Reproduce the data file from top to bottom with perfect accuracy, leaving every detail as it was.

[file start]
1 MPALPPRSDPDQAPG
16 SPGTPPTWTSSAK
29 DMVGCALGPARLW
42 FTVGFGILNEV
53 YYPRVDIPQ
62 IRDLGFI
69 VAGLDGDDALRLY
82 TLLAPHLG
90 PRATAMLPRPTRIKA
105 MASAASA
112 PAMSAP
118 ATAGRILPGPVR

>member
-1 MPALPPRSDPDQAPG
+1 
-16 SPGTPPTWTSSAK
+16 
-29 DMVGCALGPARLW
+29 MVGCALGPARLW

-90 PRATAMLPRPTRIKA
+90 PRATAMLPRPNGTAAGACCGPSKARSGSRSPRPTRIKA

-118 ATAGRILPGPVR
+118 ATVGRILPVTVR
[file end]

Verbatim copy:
1 MPALPPRSDPDQAPG
16 SPGTPPTWTSSAK
29 DMVGCALGPARLW
42 FTVGFGILNEV
53 YYPRVDIPQ
62 IRDLGFI
69 VAGLDGDDALRLY
82 TLLAPHLG
90 PRATAMLPRPTRIKA
105 MASAASA
112 PAMSAP
118 ATAGRILPGPVR

>member
-1 MPALPPRSDPDQAPG
+1 
-16 SPGTPPTWTSSAK
+16 
-29 DMVGCALGPARLW
+29 MVGCALGPARLW

-90 PRATAMLPRPTRIKA
+90 PRATAMLPRPNGTAAGACCGPSKARSGSRSPRPTRIKA

-118 ATAGRILPGPVR
+118 ATVGRILPVTVR